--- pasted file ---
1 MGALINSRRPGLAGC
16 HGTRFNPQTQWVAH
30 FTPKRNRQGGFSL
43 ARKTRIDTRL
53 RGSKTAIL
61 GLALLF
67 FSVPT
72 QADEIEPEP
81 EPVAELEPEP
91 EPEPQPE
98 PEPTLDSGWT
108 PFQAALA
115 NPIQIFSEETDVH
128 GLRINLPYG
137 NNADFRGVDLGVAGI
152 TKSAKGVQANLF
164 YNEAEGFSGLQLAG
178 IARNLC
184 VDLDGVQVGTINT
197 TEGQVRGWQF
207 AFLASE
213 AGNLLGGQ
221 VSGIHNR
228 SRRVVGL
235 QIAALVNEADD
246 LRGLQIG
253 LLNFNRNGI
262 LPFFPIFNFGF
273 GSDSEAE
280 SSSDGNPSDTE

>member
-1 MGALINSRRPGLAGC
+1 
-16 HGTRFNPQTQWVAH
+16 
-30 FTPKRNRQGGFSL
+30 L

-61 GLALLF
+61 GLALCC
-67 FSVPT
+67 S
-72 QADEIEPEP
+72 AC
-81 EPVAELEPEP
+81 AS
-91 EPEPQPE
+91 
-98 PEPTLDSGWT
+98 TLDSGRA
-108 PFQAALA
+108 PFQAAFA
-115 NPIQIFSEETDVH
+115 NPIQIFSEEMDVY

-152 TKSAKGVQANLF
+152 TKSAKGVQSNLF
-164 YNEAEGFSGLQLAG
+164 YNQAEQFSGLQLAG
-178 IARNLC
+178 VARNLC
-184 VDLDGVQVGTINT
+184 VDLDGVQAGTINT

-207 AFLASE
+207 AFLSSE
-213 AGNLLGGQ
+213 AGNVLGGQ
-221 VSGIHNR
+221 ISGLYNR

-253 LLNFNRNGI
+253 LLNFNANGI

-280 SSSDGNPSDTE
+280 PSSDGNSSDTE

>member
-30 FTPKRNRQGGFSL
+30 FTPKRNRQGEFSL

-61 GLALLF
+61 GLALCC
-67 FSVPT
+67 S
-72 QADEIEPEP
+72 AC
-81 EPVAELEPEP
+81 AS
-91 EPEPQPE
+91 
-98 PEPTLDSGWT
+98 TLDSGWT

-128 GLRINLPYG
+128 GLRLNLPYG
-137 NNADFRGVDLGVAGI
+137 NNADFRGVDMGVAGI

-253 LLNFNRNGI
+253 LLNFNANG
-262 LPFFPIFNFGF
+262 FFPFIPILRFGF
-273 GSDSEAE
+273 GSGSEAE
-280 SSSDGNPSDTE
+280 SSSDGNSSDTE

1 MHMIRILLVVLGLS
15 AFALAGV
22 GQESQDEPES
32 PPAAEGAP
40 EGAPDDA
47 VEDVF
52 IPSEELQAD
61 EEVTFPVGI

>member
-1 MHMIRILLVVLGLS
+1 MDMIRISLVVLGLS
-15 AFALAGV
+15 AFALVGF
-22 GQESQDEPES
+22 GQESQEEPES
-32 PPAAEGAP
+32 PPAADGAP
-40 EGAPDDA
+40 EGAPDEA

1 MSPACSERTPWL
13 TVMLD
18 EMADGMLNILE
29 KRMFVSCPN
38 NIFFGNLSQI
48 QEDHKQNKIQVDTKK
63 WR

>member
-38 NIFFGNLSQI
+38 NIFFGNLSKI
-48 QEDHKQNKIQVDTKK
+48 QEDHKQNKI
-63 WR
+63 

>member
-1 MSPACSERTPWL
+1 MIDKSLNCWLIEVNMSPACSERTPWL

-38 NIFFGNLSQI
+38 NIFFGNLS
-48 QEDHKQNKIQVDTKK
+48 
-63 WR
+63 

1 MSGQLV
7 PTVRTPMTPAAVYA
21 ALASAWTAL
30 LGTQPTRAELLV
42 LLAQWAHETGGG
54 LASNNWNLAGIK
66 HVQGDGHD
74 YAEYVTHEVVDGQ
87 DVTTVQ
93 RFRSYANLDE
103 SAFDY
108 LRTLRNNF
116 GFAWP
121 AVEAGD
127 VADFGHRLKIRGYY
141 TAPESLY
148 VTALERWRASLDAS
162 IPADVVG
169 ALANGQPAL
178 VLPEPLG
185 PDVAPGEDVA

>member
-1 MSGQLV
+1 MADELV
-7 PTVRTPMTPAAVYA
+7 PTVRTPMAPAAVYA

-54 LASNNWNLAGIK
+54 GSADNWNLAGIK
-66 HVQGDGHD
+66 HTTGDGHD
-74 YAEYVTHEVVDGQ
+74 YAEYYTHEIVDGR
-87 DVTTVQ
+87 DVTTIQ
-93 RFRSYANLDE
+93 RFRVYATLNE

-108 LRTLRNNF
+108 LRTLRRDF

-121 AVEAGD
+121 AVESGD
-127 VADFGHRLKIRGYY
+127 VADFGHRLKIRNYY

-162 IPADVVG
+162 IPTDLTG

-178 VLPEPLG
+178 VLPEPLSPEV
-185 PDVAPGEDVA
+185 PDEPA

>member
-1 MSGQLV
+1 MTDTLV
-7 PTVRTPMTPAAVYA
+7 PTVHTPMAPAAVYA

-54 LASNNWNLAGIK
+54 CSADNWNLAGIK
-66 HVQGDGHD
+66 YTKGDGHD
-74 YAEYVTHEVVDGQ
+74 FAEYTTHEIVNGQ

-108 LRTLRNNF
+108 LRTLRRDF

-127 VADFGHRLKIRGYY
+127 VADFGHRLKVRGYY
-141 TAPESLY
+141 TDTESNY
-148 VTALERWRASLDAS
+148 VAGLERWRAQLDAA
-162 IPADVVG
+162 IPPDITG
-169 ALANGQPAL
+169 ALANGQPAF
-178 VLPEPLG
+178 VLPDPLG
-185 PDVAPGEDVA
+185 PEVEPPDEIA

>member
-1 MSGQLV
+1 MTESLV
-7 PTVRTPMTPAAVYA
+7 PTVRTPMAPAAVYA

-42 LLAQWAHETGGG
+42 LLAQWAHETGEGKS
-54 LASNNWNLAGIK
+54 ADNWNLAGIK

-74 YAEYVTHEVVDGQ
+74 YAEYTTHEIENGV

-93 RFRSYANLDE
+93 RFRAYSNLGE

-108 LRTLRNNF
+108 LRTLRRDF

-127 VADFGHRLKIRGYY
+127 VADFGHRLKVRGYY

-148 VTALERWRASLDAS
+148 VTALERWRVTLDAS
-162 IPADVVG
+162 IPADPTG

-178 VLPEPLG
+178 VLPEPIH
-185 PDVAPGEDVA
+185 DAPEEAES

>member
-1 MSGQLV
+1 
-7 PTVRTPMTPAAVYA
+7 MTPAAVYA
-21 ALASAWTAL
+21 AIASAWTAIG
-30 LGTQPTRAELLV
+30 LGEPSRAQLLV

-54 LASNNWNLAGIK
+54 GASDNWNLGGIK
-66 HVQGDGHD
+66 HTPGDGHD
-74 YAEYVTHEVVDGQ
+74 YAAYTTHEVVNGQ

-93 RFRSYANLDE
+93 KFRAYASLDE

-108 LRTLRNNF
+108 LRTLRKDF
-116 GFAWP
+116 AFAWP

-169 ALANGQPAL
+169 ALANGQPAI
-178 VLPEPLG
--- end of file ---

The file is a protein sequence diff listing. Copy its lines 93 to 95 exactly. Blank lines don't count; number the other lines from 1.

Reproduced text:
-262 LPFFPIFNFGF
+262 FFPFIPILRFGF
-273 GSDSEAE